Fine Gael proposes restrictions on tenants’ right to buy social housing
Party plans to reduce discount for low earners and return to 10-year minimum tenancy
Minister for Housing Eoghan Murphy said he would like to remain in the role after the general election. Photograph: Damien Eagers
The rights of social housing tenants to buy their homes will be restricted if Fine Gael is returned to Government, the party has confirmed.
Speaking at a pre-election briefing on the party’s housing plans Minister of State for housing Damien English said Fine Gael would “protect the right of social housing tenants to buy their own home” but that “changes to the system are needed”.
Tenants of council houses have been able to buy their homes from individual local authorities since the 1930s, and a national scheme for the sale of council houses was introduced in 1973.
The current scheme introduced by the Government in 2016, offered discounts based not on the longevity of the tenancy but on the income of the tenant. Tenants earning a minimum of €15,000 could get a discount of up to 60 per cent on the market value of the house. They could also buy their house after one year of tenancy.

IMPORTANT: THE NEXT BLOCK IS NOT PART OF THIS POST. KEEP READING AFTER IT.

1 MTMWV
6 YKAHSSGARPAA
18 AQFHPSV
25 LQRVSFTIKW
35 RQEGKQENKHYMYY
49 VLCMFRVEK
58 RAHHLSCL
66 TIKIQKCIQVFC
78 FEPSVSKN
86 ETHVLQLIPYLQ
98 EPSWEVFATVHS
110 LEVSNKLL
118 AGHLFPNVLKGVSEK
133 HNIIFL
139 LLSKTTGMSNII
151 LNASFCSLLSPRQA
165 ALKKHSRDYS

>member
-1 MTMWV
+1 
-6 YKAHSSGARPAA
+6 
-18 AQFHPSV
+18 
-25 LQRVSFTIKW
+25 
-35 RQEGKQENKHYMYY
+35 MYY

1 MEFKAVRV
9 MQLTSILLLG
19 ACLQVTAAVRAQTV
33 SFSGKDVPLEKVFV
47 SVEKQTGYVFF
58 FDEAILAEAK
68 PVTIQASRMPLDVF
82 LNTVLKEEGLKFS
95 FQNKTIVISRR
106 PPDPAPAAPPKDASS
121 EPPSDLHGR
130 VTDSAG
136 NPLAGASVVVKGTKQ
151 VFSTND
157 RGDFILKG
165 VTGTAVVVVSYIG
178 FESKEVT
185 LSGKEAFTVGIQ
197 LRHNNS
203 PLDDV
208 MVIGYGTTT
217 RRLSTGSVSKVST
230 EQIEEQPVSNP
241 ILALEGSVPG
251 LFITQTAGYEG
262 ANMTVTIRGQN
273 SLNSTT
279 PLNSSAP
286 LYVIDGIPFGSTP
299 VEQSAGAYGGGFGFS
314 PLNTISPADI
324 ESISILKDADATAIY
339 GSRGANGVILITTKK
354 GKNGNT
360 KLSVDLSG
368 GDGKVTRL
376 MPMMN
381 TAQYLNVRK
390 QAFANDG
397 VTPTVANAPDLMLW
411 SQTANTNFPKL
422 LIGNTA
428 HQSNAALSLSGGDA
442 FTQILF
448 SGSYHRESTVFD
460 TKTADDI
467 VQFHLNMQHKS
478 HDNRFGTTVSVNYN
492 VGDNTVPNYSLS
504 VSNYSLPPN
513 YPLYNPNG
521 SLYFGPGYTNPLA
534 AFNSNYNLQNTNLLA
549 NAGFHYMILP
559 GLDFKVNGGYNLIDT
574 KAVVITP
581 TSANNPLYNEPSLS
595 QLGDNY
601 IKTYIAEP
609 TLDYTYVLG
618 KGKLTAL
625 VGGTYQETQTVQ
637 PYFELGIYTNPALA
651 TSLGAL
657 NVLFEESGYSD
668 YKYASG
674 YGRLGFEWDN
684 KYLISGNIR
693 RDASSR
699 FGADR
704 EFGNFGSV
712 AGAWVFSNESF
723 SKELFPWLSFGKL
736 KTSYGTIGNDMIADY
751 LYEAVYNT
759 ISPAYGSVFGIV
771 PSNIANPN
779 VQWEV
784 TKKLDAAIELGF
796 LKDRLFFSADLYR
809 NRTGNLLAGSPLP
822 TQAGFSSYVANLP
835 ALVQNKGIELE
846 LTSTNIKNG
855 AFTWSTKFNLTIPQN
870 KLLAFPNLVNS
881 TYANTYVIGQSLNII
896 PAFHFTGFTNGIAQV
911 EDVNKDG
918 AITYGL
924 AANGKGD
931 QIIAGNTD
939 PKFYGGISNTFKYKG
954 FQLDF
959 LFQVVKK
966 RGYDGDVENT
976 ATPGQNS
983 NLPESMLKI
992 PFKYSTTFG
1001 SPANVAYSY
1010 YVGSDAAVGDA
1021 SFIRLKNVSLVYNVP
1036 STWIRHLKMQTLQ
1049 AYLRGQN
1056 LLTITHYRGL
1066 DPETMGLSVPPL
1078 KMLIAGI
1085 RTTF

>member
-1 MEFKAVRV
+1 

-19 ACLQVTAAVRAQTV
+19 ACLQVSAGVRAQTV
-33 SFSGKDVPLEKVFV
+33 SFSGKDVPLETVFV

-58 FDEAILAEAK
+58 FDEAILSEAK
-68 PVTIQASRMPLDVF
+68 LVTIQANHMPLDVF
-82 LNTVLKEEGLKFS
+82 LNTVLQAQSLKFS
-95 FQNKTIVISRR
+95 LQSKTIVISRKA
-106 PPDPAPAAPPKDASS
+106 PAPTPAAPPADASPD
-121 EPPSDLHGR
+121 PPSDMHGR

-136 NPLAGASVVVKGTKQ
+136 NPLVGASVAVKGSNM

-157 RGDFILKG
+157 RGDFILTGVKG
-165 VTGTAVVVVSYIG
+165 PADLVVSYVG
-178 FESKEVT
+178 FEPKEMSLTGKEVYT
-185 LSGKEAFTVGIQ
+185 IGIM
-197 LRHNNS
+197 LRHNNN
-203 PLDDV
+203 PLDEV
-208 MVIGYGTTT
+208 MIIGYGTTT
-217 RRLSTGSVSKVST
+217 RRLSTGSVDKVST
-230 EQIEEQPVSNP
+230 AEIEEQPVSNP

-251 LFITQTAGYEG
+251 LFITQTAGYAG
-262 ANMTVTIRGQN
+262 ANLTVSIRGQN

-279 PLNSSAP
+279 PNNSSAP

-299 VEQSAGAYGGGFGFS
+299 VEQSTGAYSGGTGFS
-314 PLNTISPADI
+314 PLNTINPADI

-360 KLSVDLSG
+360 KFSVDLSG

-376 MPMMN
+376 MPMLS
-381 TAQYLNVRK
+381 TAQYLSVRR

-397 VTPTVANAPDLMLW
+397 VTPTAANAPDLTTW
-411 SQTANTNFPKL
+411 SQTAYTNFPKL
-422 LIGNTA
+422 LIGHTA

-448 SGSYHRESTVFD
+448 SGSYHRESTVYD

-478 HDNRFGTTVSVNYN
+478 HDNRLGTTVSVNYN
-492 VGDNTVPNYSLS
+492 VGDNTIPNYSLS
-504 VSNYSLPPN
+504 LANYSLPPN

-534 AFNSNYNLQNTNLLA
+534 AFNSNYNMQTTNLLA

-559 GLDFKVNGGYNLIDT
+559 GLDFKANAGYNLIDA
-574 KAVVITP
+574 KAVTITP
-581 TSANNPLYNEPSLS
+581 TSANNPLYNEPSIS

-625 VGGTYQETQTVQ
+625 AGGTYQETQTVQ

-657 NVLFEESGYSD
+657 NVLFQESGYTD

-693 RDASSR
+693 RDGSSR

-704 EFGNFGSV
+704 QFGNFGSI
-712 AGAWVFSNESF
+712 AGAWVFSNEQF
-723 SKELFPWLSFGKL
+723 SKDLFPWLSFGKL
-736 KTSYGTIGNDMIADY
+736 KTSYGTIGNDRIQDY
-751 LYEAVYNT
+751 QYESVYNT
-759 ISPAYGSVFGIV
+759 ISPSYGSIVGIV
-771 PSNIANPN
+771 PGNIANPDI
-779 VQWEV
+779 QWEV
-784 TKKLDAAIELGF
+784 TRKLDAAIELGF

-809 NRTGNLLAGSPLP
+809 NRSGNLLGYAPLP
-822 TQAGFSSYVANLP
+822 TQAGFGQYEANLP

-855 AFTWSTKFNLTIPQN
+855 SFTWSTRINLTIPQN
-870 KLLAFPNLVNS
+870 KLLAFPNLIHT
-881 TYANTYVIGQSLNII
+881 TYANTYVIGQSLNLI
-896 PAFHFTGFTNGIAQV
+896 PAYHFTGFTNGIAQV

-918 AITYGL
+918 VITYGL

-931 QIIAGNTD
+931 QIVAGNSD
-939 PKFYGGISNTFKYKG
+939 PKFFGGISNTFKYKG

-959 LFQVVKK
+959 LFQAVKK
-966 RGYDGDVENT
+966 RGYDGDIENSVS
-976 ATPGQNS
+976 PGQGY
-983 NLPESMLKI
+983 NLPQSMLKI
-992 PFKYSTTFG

This system would be “reformed”, Mr English said, by reducing the discount to 25 per cent of market value, “thereby protecting the taxpayers’ investment in social housing by making sure we have enough money to replace that house”.
A minimum tenancy of 10 years would be required before the house could be purchased he said.
“Currently, someone can buy their house after one year, we don’t believe it makes sense. It’s not the best use of housing stock so we are going to bring it back to what it used to be, which is a 10-year requirement.”
However, he said the minimum income requirement could be waived at the discretion of the council chief executive, to allow retired people, or others who could prove they could afford to buy their house despite not having an income, to avail of the scheme. Tenants of “Part V” housing – homes which are bought by the council from developers of private estates – will also be able to avail of the tenant purchase scheme for the first time.
Applicants will also be able to apply for the Rebuilding Ireland home loan to pay for their house.
However, Minister for Housing Eoghan Murphy confirmed that new applicants for the home loan would pay a higher rate than current loan payers. The 25-year fixed rate would increase to 2.745 per cent from 2 per cent, while the 30-year fixed rate would rise to 2.995 per cent from 2.3 per cent.
Mr Murphy said he wanted to stay as Minister for Housing after the election.